There are a couple of cons to choosing the academic route in your career. The biggest two are that academia is currently saturated and it's difficult and competitive to secure a position, and that academia does not pay well, a factor which should be combined with the fact that you are likely living in a college town.
Why, then, would one pursue a career in academia? The independence you have in your research strongly appeals to a lot of professors. Rather than industry, in which your research is dictated by the market, in academia you are free to study what interests you. That may have world-changing applications, it might be purely theoretical or it could be discovery-based science – you choose. You direct your own research, you have a flexible schedule that can be fit to your family's needs and many professors see their work from a humanitarian perspective in which you contribute to the education of the next generation of scientists.
On a personal note, as a member of the biotech community, I have chatted with a few professors in the field who have found the freedom and flexibility to have founded their own start-ups. Coming from industry, I think that’s a pretty exciting opportunity to have. Another aspect of the job is that it entails a lot of writing – grants, peer-reviewed papers, course materials, etc. Depending on your interests, this may either be a deterrent or make it an even better fit for you.
A word to the online student.
Whether you go for a master's or PhD, you will be studying within a professor's lab, and you will likely seek funding with there. That means when you apply for most graduate programs, you will need to know some professors there already – professors who want to work with you and are willing to sponsor you through their labs.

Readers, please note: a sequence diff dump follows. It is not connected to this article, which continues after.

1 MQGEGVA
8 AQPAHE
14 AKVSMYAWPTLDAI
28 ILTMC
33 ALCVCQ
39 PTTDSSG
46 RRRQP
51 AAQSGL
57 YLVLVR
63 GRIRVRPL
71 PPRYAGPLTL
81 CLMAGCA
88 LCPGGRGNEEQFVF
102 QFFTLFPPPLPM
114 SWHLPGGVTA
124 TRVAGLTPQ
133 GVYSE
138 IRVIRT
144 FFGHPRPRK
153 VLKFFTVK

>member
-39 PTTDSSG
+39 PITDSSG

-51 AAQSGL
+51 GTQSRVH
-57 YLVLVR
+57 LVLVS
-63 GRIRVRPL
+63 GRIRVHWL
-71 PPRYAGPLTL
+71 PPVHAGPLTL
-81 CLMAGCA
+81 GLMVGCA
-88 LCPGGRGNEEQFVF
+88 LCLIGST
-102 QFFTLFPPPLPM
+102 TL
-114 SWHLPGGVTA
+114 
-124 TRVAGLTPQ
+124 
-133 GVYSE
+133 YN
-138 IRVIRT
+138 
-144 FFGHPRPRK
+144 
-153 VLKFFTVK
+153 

Networking, then, is a big part of graduate school – and the application process. If you are an undergrad on a campus, you can connect with your professors and spend time in their labs. This gives you connections if you want to apply to with this professor, or to get their reference letters if you apply elsewhere. If you are pursuing an online education, it's trickier.
But it's not impossible, of course. You just have to be more creative. In my case, pursuing a course work-only master's degree meant I didn't need to secure a lab position prior to applying (it also means I didn't get funding through research or teaching assistantships). There are also programs in which you rotate labs during your first year, removing the need to connect with professors prior to applying. Either way, hands-on experience and networking still look great on an application.
You can connect with your high school or college alumni network and search for some internships. If you're coupling your online degree with work, take advantage of your job's network. One of the things I did for my undergrad was take lab-based classes at my local community college, where I could connect with professors in whose labs I studied. Of course, in TESU's online classes, your mentors can help with networking and other graduate application advice.
Are there any advantages to studying online to prepare for academia? Absolutely. A flexible undergraduate program can save you time and help you graduate debt free. Furthermore, studying online develops soft skills that are highly relevant to a professor's job, such as time management, leadership and self-discipline. There is also a focus on written communication in online classes, which will definitely serve you well in this profession.
Scientists in academic positions have contributed to great advancements in their fields – including Jennifer Doudna's work in CRISPR Cas9 genome editing, and Sean Carroll's theories in cosmology and relativity. Academia is a field where science is seeing some exciting breakthroughs and discoveries.
Written by Hannah Edstrom, BA '17